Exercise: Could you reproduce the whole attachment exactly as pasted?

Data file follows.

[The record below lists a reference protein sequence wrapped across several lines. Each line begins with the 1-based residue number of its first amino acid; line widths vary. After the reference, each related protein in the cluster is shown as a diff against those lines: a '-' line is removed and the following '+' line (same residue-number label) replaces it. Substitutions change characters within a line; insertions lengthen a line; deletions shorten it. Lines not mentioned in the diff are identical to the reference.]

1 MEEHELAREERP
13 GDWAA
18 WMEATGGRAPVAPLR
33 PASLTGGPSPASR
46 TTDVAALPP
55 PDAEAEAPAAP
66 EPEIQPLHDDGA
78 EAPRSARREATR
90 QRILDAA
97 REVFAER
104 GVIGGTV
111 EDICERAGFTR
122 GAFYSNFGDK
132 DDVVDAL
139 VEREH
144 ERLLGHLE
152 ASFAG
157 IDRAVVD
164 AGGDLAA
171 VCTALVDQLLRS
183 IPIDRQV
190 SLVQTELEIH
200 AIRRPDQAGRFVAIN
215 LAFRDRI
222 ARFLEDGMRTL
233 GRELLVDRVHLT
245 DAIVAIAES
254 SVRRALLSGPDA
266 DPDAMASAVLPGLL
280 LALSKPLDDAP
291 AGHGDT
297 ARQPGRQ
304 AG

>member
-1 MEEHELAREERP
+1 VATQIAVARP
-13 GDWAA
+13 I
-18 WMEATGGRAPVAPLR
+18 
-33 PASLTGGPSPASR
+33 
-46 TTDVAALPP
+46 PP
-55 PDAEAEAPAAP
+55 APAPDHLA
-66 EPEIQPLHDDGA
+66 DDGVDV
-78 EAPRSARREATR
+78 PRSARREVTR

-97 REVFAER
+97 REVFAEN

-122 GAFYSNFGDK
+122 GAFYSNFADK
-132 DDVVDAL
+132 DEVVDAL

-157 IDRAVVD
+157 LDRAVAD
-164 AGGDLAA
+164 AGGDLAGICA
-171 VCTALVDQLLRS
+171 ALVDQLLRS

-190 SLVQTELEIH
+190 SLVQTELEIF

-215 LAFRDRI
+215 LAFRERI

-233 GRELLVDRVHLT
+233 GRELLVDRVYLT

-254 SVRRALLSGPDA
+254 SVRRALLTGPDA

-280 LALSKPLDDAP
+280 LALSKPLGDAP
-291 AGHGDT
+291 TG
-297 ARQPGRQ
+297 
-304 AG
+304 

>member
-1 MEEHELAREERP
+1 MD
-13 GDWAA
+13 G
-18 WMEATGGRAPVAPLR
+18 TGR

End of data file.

[The record below lists a reference protein sequence wrapped across several lines. Each line begins with the 1-based residue number of its first amino acid; line widths vary. After the reference, each related protein in the cluster is shown as a diff against those lines: a '-' line is removed and the following '+' line (same residue-number label) replaces it. Substitutions change characters within a line; insertions lengthen a line; deletions shorten it. Lines not mentioned in the diff are identical to the reference.]

1 MEEHELAREERP
13 GDWAA
18 WMEATGGRAPVAPLR
33 PASLTGGPSPASR
46 TTDVAALPP
55 PDAEAEAPAAP
66 EPEIQPLHDDGA
78 EAPRSARREATR
90 QRILDAA
97 REVFAER
104 GVIGGTV
111 EDICERAGFTR
122 GAFYSNFGDK
132 DDVVDAL
139 VEREH
144 ERLLGHLE
152 ASFAG
157 IDRAVVD
164 AGGDLAA
171 VCTALVDQLLRS
183 IPIDRQV
190 SLVQTELEIH
200 AIRRPDQAGRFVAIN
215 LAFRDRI
222 ARFLEDGMRTL
233 GRELLVDRVHLT
245 DAIVAIAES
254 SVRRALLSGPDA
266 DPDAMASAVLPGLL
280 LALSKPLDDAP
291 AGHGDT
297 ARQPGRQ
304 AG

>member
-1 MEEHELAREERP
+1 VATQIAVARP
-13 GDWAA
+13 I
-18 WMEATGGRAPVAPLR
+18 
-33 PASLTGGPSPASR
+33 
-46 TTDVAALPP
+46 PP
-55 PDAEAEAPAAP
+55 APAPDHLA
-66 EPEIQPLHDDGA
+66 DDGVDV
-78 EAPRSARREATR
+78 PRSARREVTR

-97 REVFAER
+97 REVFAEN

-122 GAFYSNFGDK
+122 GAFYSNFADK
-132 DDVVDAL
+132 DEVVDAL

-157 IDRAVVD
+157 LDRAVAD
-164 AGGDLAA
+164 AGGDLAGICA
-171 VCTALVDQLLRS
+171 ALVDQLLRS

-190 SLVQTELEIH
+190 SLVQTELEIF

-215 LAFRDRI
+215 LAFRERI

-233 GRELLVDRVHLT
+233 GRELLVDRVYLT

-254 SVRRALLSGPDA
+254 SVRRALLTGPDA

-280 LALSKPLDDAP
+280 LALSKPLGDAP
-291 AGHGDT
+291 TG
-297 ARQPGRQ
+297 
-304 AG
+304 

>member
-1 MEEHELAREERP
+1 MD
-13 GDWAA
+13 G
-18 WMEATGGRAPVAPLR
+18 TGR